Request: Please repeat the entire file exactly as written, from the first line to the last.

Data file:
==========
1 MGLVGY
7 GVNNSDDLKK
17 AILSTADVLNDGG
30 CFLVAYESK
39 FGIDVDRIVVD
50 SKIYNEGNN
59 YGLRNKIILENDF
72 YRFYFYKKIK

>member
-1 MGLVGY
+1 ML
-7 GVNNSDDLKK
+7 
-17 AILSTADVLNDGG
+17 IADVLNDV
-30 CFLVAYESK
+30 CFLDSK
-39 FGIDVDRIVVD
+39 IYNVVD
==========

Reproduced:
1 MGLVGY
7 GVNNSDDLKK
17 AILSTADVLNDGG
30 CFLVAYESK
39 FGIDVDRIVVD
50 SKIYNEGNN
59 YGLRNKIILENDF
72 YRFYFYKKIK

>member
-1 MGLVGY
+1 ML
-7 GVNNSDDLKK
+7 
-17 AILSTADVLNDGG
+17 IADVLNDV
-30 CFLVAYESK
+30 CFLDSK
-39 FGIDVDRIVVD
+39 IYNVVD